Robert William Service
The Contrast - Poem by Robert William Service
Fat lady, in your four-wheeled chair,
Dolled up to beat the band,
At me you arrogantly stare
With gold lorgnette in hand.
Oh how you differ from the dame
So shabby, gaunt and grey,
With legs rheumatically lame,
Who steers you on your way.
Nay, jewelled lady, look not back
Lest you should be disturbed
To see the skinny hag in black
Who boosts you up the curb.
Of course I know you get her cheap,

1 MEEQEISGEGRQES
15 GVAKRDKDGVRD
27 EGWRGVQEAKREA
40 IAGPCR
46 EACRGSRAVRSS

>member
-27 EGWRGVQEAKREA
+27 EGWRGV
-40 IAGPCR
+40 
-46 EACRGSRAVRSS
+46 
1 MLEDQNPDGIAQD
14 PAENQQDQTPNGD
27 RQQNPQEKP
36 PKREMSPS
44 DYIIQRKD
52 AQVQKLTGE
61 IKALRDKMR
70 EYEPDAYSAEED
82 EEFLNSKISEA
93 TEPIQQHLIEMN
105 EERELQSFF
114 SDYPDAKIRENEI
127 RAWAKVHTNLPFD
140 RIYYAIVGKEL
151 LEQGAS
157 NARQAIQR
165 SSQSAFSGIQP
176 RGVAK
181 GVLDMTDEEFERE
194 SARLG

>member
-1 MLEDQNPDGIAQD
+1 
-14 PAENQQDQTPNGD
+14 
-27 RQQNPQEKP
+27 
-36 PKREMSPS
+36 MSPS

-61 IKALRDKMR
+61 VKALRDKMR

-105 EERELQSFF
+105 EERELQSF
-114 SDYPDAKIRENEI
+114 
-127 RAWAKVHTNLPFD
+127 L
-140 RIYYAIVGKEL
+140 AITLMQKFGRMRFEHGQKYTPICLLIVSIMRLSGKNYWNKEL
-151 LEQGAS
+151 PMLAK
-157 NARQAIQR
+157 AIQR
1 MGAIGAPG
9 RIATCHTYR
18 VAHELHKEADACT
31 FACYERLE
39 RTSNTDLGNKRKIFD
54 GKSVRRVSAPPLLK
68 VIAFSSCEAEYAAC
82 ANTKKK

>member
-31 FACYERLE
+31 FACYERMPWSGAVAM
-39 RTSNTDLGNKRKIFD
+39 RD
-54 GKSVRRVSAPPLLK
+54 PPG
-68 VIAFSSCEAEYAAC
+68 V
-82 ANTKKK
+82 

Since she's a lady too,
And bite to eat and bed to sleep
Maybe are all her due.
Alas for those who give us aid
Yet need more help than we!
And though she thinks the wages paid
Are almost charity,
I'd love to see that lady fat
Lug round that hefty chair,
While with lorgnette and feathered hat
Her handmaid lounges there.
Comments about The Contrast by Robert William Service
Read this poem in other languages
This poem has not been translated into any other language yet.
Read poems about / on: sleep
Still I Rise
The Road Not Taken
If You Forget Me
Edgar Allan Poe
Stopping By Woods On A Snowy Evening
Do Not Stand At My Grave And Weep
Mary Elizabeth Frye
I Do Not Love You Except Because I Love You